Hitman is a divisive sod of a franchise. Apologists are quick to express their opinion that unless you play the Hitman games 'the right way' then you're missing not only the fun, but the entire point. The clue is in the title, they're fond of pointing out.
But, put any of the Hitman games in the hands of the average gamer who hasn't been schooled in 'the right way' to play it or given the well-honed 'pitch' by the developer, and the chances are that their experience will be very different from the evangelist. Sure, they'll start off with the best of intentions and try using the fiber wire against unsuspecting foe, swapping outfits and conscientiously hiding bodies. But then they'll inevitably keep getting caught. Out of frustration, more than anything, you'll probably blast your way out of trouble and quickly find out how effective it is. Like any other game, you'll work out the path of least resistance.
But if you're capable of resisting the temptation to completely ruin it for yourself, and bother to play the game like a Hitman then Blood Money is a superb realisation of that sinister premise. Like the very best games, it's a slow burner, often hiding its charms and subtleties from the player until you've invested the time and effort to understand how the pieces of the jigsaw fit together. At its best, Blood Money feels more akin to a puzzle, where there are many solutions to discover if you fit the pieces together in a way that suits you. The design is so intelligent at times that it feels quite unlike any stealth action title around, and a world away from linear fodder we're used to in Sam Fisher's world. Just like previous incarnations of Hitman, it's open-ended, crafted, atmospheric, beautifully rendered, and gives the player so many ways of approaching the central tasks at hand that the replay value is immense. If you're a fan of old school adventure games, you'll definitely appreciate the cunning evolution that's beating at the heart of the game: each assignment feels like a mini playground rich with possibilities for you to try out or ignore. It's your choice.
Granted, the formula hasn't been messed with too much since we last caught up with Agent 47. What has been changed, though, helps nibble away at some of the minor issues we had and contribute to Blood Money feeling a much more rounded, slicker affair. For example, the old over-the-shoulder view has been ditched, and replaced by the far superior central camera approach favoured by most third person games, while the previously rather rubbish first person view now feels indistinguishable from any other first person title, should you prefer to play it that way.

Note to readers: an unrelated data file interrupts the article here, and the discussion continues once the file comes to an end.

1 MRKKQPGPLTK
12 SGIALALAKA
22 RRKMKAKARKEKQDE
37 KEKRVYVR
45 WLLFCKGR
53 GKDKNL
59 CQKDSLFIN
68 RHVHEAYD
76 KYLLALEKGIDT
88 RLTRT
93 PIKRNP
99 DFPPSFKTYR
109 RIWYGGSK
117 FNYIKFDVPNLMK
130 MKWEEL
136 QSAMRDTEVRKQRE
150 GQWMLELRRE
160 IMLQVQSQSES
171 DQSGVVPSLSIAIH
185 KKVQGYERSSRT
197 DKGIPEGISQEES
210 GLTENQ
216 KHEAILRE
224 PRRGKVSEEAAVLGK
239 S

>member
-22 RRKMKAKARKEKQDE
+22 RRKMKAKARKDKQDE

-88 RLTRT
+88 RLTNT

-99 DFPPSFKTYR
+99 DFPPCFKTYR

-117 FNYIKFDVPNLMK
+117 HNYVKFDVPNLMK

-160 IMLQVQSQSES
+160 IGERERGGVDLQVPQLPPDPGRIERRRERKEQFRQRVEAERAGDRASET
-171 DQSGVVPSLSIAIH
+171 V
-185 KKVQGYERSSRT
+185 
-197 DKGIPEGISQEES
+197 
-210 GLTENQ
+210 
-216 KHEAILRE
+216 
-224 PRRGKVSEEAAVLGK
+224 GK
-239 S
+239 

Agent 47's animations have had a complete overhaul, too, meaning we no longer have to put up with his bizarre 'puppet leg' movements that blighted the first three games in the series. In fact, the entire game engine has been given a noticeable overhaul, with varied, richly detailed internal and external environments providing an excellent setting for the game, with characters that look the part and move with a conviction absent from previous titles in the series. Vast crowds mingle realistically, security staff and members of the public go about their business in a believable manner. On the 360 it looks fantastic in widescreen high def - like the PC version on full detail settings with no frame rate loss or V-Sync tearing. Lovely stuff.
In terms of delivering an immersive environment, Blood Money does a brilliant job, helped in no small part by the impressive attention to detail in every new level (with each completely different from the last), coupled with a sublime audio ambience that goes far further than most games in immersing you into the task at hand. Whether you're strolling around a vineyard, attending a redneck wedding or mixing with the Vegas gambling crowd, it's an area Io has invested a huge amount of effort in, and its importance shouldn't be understated. As ever, Jesper Kyd's brooding soundtrack contribution adds a satisying layer to an already impressive mix; those with a decent surround set up and an appreciation for the best in gaming audio should prepare to be blown away.
In terms of general interaction with the environment, Io has gone for a context sensitive approach to allow 47 to react more dynamically and intelligently to his surroundings. For example, simply pushing the bald assassin against an open window will allow him to vault through it. Pushing against a negotiable gap between balconies allows him to jump across, and the same context sensitive approach applies to pipes, ladders, narrow ledges, you name it.
The same dynamic approach enables the player to perform a diverse array of manoeuvres in a combat context as well. For example, if someone's got their back to you, the game will let you push them if you hit the right trigger (to, for example, push them off a railing to their doom), take them as a human shield, or strangle them with the ever-useful fiber wire. If they're facing you there's a broader move set, including a vicious head-butt, punch, and the ability to disarm an enemy about to fire at you; it's a pretty reliable system that removes the need to learn combinations for the main set of moves.